I have a question for you:
If you had to start everything over, today, what would you do differently?
I have another question for you:
Why aren’t you doing that now?
I can probably guess at the reason: It’s easier to work with what you have than start your business over from scratch. There’d be so much work to do! You’d have to plan and make decisions and invest money and time… and you’ve already put in so much time and money already that the thought is almost unbearable.
Everything you have now would all go to waste! Scrap everything you worked so hard to build? That’s crazy talk! And what if you did, and then you realized it was all a big mistake? That you made the wrong choice and should’ve stuck with what you had?
Start your business over?! Forget that!
That’s a reasonable line of thinking. It’s probably the line of thinking most would have – I’d probably think the same way. Mind you, if you really think about each of those reasons for not starting your business over, and if you get really honest with yourself, you can see that they’re all kind of bullshit reasons for not entertaining the idea.
But I can understand how the thought of sticking with what you have now, even if it isn’t working that well, would probably seem a far better idea than starting over.
Indulge me, though.
Imagine that today you decided to take a full month off and do nothing but focus on starting over from scratch.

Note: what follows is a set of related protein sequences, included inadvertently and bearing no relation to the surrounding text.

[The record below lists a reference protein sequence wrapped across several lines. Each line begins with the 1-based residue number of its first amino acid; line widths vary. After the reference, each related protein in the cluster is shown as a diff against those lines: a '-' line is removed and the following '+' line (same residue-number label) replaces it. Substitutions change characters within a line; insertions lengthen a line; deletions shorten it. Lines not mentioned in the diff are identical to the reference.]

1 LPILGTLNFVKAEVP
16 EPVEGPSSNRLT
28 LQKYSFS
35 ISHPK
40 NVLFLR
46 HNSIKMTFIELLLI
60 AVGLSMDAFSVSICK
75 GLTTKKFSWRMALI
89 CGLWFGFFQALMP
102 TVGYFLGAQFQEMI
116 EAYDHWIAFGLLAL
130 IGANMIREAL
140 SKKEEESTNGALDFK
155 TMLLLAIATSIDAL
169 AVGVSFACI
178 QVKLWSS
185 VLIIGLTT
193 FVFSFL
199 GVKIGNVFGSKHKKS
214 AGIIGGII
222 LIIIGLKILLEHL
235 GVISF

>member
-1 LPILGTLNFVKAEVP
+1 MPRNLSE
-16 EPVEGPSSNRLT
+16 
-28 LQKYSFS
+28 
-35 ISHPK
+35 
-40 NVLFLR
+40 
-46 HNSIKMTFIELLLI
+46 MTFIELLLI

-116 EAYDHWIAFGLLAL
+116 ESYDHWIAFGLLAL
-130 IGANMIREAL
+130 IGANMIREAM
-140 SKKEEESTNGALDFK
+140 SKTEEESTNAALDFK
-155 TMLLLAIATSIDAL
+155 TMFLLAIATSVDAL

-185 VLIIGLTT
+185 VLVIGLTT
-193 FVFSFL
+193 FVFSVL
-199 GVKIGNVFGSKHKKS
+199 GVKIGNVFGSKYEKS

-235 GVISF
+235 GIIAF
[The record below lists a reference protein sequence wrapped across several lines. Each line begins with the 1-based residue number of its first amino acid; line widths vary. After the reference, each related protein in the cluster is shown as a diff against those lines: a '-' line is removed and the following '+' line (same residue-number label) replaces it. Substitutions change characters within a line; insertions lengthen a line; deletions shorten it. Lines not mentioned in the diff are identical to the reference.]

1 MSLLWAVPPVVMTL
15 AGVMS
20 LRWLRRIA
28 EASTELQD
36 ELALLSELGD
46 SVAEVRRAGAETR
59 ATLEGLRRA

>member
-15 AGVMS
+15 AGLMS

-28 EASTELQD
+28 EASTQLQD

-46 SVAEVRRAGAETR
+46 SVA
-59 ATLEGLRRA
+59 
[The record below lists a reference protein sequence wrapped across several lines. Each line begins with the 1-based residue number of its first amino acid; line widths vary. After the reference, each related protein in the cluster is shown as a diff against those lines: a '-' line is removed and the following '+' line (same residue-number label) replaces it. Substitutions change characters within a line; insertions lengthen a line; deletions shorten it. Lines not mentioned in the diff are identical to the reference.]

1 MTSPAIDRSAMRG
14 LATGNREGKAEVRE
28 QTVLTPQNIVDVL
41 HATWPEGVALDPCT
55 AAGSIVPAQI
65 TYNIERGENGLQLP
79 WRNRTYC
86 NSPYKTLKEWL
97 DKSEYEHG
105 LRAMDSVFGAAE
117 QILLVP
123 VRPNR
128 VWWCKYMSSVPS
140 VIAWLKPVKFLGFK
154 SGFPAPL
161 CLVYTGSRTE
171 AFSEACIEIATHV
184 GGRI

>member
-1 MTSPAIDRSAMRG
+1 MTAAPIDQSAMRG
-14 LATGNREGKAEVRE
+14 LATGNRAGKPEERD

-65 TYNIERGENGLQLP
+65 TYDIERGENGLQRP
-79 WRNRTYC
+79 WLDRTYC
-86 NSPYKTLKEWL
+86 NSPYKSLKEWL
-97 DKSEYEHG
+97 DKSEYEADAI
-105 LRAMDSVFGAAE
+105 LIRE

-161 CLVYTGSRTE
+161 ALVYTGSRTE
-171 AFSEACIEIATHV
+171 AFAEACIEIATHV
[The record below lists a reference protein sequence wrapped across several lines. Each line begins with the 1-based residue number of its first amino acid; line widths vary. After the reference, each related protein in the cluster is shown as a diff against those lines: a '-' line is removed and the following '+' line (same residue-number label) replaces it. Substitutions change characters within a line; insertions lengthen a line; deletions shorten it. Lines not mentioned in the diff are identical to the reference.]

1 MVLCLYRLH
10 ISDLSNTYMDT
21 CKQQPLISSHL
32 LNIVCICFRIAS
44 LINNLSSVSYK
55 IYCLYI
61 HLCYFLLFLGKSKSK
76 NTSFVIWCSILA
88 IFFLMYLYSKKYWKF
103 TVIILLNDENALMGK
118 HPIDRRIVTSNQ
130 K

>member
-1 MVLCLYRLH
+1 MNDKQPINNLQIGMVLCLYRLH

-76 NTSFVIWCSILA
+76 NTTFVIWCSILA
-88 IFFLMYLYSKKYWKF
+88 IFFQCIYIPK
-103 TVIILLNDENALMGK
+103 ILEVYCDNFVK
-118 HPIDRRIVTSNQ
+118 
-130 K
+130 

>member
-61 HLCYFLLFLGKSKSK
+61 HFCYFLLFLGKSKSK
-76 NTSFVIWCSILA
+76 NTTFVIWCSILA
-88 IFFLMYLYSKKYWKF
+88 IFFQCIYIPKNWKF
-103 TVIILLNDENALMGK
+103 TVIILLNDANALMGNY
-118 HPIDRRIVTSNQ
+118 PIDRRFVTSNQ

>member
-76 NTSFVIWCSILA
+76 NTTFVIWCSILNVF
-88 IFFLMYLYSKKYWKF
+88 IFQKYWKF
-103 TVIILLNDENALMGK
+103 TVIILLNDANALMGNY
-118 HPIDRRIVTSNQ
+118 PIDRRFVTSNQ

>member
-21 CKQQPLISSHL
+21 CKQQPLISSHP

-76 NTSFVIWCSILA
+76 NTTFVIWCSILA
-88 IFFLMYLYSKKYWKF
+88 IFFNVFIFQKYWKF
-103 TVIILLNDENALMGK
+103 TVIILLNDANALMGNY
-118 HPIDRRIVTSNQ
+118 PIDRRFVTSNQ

Imagine that tomorrow, your only task was to start a list, plan out all the changes you’d make, and build a blueprint of what the 2.0 version of your business would look like.
Imagine that your only job for the next few weeks was to think about giving your business a completely fresh start.
What would you do? You could do anything you pleased.
Maybe you’d scrap your website and get a new one with a better layout. Maybe you’d ditch that service you’ve always hated, once and for all. Maybe you’d streamline all your content into the 3 products you love most. Maybe you’d specialize, or generalize, or branch out.
Maybe you’d hire new people and delegate “divisions” of your business, like your blog or your newsletter. Maybe you’d drop your blog entirely and start a video series. Maybe you’d fire everyone and go solo. Maybe you’d revamp your sales funnel, change your strategy, or hone in on your ideal target market.
Now, before you start dreaming about your idea for a circus school for burnt-out CEOs or thinking you can wrestle your passion for top-down knitted cable sweaters into a business model, let’s be clear:
I’m not talking about reinventing yourself or jumping into an entirely different area of expertise. That’s not starting over. That’s running away.
I strictly mean taking the business you have, stripping it down to its barest bones and rebuilding it afresh, the same way you’d have to rebuild if a blizzard came along and swept it all away.
You could, you know. Start over. It’s perfectly possible. You don’t have to, of course, and starting over might not be the right idea for some people, but there’s no good reason why you can’t. There’s no rule that says you have to stick with what you have.
If you’re continually tinkering away at a business that isn’t working as it should, maybe it’s a good idea. If you have a long list of to-dos and changes you’ve always wanted to make, but never seem to get around to it, maybe this is the right choice. If you haven’t made a change in 5 years, maybe now is the time.
If you’ve been wishing for months that you could just… well, start over, maybe this is day you do. You could take a month off – or two, or three. You could map out a new and improved version. You could ditch everything, and begin anew.
The question is… would you?